John McLaughlin – Extrapolation (Full Album)

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Extrapolation is the debut album by jazz guitarist John McLaughlin. It was recorded at Advision Studios in London on January 18, 1969 and first released later that year in the United Kingdom by Giorgio Gomelsky’s Marmalade Records.

The album was not released in the United States until 1972, following McLaughlin’s success as the leader of the Mahavishnu Orchestra. The first US release and other subsequent re-issues are on the Polydor Records label.


John McLaughlin – guitar
Brian Odgers (incorrectly named “Odges” on the album notes) – bass
Tony Oxley – drums
John Surman – baritone and soprano saxophones


00:00 – 01 – “Extrapolation”
03:52 – 02 – “It’s Funny”
08:15 – 03 – “Arjen’s Bag” (re-titled Follow Your Heart when recorded the following year with Joe Farrell, and by McLaughlin solo on My Goal’s Beyond)
12:26 – 04 – “Pete the Poet”
17:14 – 05 – “This Is for Us to Share”
20:50 – 06 – “Spectrum”
23:40 – 07 – “Binky’s Beam” (This track is often listed incorrectly as “Binky’s Dream”)
30:42 – 08 – “Really You Know”
35:05 – 09 – “Two for Two”
38:50 – 10 – “Peace Piece”


peregrine1222112 says:

McLaughlin's masterpiece.

Michael Alderete says:

Awesome compositions, performances and sound. Nice blend of more straight ahead playing with sneak peaks at jazz fusion guitar riffs to come. And Suman kicks.

HDTV Guys says:

1969; a very good year.

Jazz Lover says:

I heard John McLaughlin's name mentioned around '69-'71 by people at college – included a few guitar players; who also mentioned this album.  Bought it mail order early '71 from that Import-Export place out in CA. that advertised in Rolling Stone & sold UK imports way below retail store prices.  Loved it from the first time I heard it – at about the same time I was finally beginning to "get" what late Coltrane was about.  Oxley – very very good – I'd have liked to have seen him tour here in the States.  Big fan of John Surman, right from hearing this record.  At about the same time, bought Jack Bruce Things We Like also featuring Mclaughlin – great session; and several months later when it came out "Where Fortune Smiles" with McLaughlin, Surman, Stu Martin,  Karl Berger – God, what another great record…. all great music.

Ron Wooden says:

Hmmm…. I'm thinking……..

freetofu says:

Oxley's playing really makes this. Listening to it it seems strange that he would become best known for working with Cecil Taylor.

Richard Toland says:

Like all of McLaughlin's individual work, this one is full of creative, beautiful music. Lots of moving parts, literally and figuratively. And lots of rewards for the listener. The pieces seem like departure points. The 3rd track, "Arjen's Bag" (later re-titled "Follow Your Heart" ) is a very cool fan favorite. Search YouTube for the late Joe Farrell Quartet (feat.John McLaughlin) recording of “Follow your Heart”.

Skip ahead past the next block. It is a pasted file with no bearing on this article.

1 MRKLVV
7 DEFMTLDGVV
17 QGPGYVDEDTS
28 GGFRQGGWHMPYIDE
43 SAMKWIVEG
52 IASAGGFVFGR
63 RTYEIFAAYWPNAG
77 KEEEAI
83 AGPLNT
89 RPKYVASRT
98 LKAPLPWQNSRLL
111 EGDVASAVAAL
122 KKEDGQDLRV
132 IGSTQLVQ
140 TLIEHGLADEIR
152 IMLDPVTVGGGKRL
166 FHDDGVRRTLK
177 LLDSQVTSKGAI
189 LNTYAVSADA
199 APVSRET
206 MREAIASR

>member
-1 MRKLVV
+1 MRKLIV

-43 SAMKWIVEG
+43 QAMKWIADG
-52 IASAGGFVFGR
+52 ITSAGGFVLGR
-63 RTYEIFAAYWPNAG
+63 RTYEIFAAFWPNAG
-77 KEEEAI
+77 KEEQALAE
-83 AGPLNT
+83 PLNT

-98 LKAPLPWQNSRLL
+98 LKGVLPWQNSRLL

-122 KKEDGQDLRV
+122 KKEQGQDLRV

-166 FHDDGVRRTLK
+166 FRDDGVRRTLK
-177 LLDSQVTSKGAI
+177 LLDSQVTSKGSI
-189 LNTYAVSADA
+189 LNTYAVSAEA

Soul Space says:

It is very possible that this album is perfect.

Omar Leal says:

incomprensible para oidos ordinarios

Robert Becker says:

for me one of his very best,,,, surrounded by these Great musicians!

Gordon Scott says:

Amazed to discover this is BEFORE the Orchestra … recorded 1969. Wow.

Joel Lemaitre. says:

at that time , i saw live Tony Williams Lifetime in New York with JML ,Jack Bruce and Larry Young (1970 )

vbf says:

sounds similar to Mahavishnu sometimes!

Terry Taillon says:

When I was 19 years old, and a dj for my college radio station, I had the chance to interview John McLaughlin, but the performance was canceled due to lack of ticket sales. I was heart broken, because I had just recently been turned on to jazz, fussion being my favorite style, and I was really looking forward to the interview. I had worked for weeks on the list of questions I was going to ask him, that is to say after I had regained my composure after simply touching those magic fingers. I cried like a baby. Never did get the chance to even see him perform.

TheAntiSocialButterfly says:

When I was about 13 or 14 years old my bought me a bunch of "guitar" records for Christmas. Extrapolation along with BB KIng's Lucille LP and another record that escapes me now pretty much blew my young mind.
I didn't quite know how to "process" this record, but a few years later when I heard Mahavishnu Orchestra's "InnerMounting Flame" LP a light bulb went off over my head. I was like, "Oh, yeah! That John McLaughlin guy!"
Almost simultaneously I heard Frank Zappa's "Overnight Sensation", so brother… it was on!
It took me years to get the fusion out of my playing! I still have lot's of this stuff at my core although I have wandered through many other musical styles. Good stuff here!

Ester Samuels says:

Is this the original recording or was it edited a little?

Guilherme Valenti says:

wich the year of this record?

Bubu says:

Could anyone recommend more music like this?? I havent heard anything quite like this, and it sounds amazing.

Bogallan says:

He has never bettered this. Straight ahead jazz, without effects, Hindu schtick or show-off shredding, with three of the best musicians of the time playing alongside.

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